Most people think only tenants have a difficult time paying the mortgage, but as a landlord or real estate investor you may run into situations where you struggle to pay the mortgage as well. Read on to see what you can do to avoid facing trouble when paying the mortgage on your property.
Avoid vacancies. This sounds overly simplified, but it is the best way to ensure that you’ve got rent payments coming in each month, which you can then pay the property’s monthly mortgage payments with. You can’t slack on marketing for new renters – you need to be advertising quickly and comprehensively when you get a vacancy. And when you get applicants, do not skip screening and just approve the first person who can give you first and last month’s rent. Filling vacancies is one of the most important aspects of your REI success, but to have long term success you not only need to be quick, but also efficient. This means finding stable, long-term tenants.
Anyone can find a tenant, but not everyone can find one qualified to rent the unit. You must use pre-screening as a tool to weed out the renters who will cause you nothing but trouble. While keeping properties full is hugely important, it is almost always a worse idea to place unqualified tenants than to have a vacant unit. If the tenants are not paying rent on time, maintaining the property to a reasonable degree, and are abusing the lease – they will cause more trouble than they are worth. This is an especially bad thing in Massachusetts because the landlord-tenant laws strongly favor the renter – this means it can be a long and arduous process to try to remove a tenant.
By using background, income verification, and credit checks, a landlord can sort through the applications to find the best tenants available. Again, this keeps the rental fees coming in regularly and allows you to pay the mortgage when it’s due. Ideally, you want to find long-term tenants. Someone who is qualified is not always going to stick around very long – some may only be able to stay a few months! You want to find people who will be there for at least a year, and who you believe could stay in your unit for years and years.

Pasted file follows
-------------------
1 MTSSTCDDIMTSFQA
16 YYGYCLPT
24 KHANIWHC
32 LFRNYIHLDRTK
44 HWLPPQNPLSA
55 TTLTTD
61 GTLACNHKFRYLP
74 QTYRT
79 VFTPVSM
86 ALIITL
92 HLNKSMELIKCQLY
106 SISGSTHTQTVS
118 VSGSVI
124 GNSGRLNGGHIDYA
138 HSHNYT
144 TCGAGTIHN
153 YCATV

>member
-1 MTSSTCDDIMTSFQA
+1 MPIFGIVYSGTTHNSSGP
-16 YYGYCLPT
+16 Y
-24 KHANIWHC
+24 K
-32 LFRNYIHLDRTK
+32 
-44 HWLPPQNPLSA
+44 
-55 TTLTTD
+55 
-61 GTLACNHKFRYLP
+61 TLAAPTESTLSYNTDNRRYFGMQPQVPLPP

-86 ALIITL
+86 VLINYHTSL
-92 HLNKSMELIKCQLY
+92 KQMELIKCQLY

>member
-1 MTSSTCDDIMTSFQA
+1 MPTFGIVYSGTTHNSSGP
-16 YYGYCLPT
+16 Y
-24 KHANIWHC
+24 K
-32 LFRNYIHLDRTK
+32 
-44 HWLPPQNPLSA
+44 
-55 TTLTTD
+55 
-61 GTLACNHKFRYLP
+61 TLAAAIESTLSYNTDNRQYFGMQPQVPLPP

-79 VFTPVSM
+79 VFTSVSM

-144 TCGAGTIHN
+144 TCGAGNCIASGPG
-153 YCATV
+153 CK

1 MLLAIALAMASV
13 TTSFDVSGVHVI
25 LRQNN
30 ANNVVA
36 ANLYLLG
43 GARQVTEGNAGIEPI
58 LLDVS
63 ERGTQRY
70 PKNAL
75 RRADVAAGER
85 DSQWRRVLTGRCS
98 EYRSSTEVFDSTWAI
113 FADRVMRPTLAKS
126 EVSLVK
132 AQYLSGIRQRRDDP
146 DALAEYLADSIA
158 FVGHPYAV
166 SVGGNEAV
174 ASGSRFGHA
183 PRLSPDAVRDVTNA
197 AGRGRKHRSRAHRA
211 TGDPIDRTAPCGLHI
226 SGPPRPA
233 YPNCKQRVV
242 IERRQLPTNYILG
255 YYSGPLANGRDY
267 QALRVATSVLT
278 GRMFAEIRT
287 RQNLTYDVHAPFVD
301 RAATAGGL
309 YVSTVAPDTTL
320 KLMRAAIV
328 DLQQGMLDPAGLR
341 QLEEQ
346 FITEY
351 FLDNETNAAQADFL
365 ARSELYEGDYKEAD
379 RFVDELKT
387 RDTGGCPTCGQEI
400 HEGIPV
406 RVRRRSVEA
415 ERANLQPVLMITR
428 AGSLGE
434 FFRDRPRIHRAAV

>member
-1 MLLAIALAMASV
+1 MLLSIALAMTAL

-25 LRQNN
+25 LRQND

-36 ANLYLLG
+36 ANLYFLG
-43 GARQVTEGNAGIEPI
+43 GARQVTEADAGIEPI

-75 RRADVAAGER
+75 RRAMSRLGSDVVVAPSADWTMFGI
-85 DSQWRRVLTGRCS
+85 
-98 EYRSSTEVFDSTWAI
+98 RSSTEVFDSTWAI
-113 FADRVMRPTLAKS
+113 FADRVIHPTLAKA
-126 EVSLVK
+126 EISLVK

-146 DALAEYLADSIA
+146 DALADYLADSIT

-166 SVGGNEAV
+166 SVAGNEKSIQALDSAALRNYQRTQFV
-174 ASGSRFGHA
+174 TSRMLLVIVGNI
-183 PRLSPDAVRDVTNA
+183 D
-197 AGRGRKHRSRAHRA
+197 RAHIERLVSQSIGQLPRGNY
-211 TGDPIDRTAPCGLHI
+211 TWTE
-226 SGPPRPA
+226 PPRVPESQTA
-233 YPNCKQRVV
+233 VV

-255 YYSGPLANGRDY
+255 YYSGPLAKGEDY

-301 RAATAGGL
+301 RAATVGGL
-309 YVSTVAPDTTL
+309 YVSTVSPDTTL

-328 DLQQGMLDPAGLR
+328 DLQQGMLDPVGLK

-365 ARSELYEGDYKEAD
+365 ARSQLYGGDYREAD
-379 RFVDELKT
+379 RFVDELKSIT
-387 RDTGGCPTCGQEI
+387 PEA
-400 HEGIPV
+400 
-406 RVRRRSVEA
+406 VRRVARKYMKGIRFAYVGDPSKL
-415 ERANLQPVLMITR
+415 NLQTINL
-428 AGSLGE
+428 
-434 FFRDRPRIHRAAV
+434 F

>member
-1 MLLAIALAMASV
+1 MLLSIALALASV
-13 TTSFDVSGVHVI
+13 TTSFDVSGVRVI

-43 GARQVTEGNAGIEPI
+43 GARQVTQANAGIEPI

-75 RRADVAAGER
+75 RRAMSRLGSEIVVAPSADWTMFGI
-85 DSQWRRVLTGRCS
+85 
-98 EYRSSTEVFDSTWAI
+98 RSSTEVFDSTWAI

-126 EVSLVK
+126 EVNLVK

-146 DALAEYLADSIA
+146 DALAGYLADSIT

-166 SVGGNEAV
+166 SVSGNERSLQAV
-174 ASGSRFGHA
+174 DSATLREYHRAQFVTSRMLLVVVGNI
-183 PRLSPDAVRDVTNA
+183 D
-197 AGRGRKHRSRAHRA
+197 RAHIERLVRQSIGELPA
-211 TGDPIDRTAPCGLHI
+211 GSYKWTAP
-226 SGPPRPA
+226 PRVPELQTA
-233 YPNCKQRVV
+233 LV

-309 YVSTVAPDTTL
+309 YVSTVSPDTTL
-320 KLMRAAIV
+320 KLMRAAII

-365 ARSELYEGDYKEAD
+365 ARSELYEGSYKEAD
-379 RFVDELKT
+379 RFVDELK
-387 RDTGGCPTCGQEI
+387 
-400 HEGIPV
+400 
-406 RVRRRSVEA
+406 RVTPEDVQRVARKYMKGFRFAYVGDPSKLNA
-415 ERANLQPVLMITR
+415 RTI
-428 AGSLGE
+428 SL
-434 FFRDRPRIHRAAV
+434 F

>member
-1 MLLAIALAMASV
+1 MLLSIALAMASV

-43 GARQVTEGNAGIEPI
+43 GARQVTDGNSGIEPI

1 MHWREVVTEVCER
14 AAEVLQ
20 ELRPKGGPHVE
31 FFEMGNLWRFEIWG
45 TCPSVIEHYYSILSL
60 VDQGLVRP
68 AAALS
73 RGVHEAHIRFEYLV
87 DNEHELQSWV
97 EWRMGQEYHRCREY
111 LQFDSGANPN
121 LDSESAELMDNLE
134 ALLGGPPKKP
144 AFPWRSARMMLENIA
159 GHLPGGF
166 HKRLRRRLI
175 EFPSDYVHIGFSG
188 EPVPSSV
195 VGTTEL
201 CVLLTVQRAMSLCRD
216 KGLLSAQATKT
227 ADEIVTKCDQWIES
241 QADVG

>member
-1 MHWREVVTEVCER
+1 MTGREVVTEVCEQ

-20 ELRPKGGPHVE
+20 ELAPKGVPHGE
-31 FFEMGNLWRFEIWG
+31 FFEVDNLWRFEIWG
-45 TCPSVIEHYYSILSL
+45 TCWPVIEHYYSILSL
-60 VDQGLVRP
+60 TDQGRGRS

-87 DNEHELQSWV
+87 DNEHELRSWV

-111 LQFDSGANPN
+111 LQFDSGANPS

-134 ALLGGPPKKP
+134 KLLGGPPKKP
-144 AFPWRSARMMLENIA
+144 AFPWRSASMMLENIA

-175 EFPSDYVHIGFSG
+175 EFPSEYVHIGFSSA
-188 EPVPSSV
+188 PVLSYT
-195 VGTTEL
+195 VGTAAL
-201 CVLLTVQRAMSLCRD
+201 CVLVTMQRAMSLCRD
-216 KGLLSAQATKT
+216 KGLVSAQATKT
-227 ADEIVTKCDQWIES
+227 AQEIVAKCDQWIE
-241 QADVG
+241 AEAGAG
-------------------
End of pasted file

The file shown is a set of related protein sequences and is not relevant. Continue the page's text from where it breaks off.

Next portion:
Why is this important? When you don’t have tenant turnover (when your tenants move out) you don’t have to clean and make repairs, you don’t have to find and screen new tenants, and you don’t lose a month (or two, or three) of rent payments. These costs really add up, making tenant turnover a bad thing for owners.
Another tip is to keep your property well-maintained. Tenants will appreciate that you are caring for their dwelling, and will be more likely to stay living there longer. Make repairs as they come up, not months after they are reported to you – tenants appreciate a fast response to maintenance calls, and will in turn better respect you and the property. Inspect the property 2-4 times a year to stay on top of maintenance, and make sure you tell your renter that you want to know about problems as soon as they notice them. Some tenants will be afraid to report a leaky faucet or pipe because they are scared to get in trouble or get charged. All the while your water bill skyrockets and you end up with water damage when you finally hear about the issue! Don’t let this happen to you.
By being a good landlord, you can build important relationships with tenants – where they trust you and like to work with you. This keeps them happy, paying the rent, and staying in your property longer. A great landlord-tenant relationship can turn a normal tenant into a great one simply because they are trying to not disappoint in your “relationship”.
When times are tough, it’s crucial that you do all you can to avoid trouble paying the mortgage. Whether you’re an investor or an average renter, the same rings true. Implementing these tips and others found in this article and on our blog can help as you strive to develop a base of long-term, good rent paying tenants that keep you bringing in the income you need to pay the mortgage each month.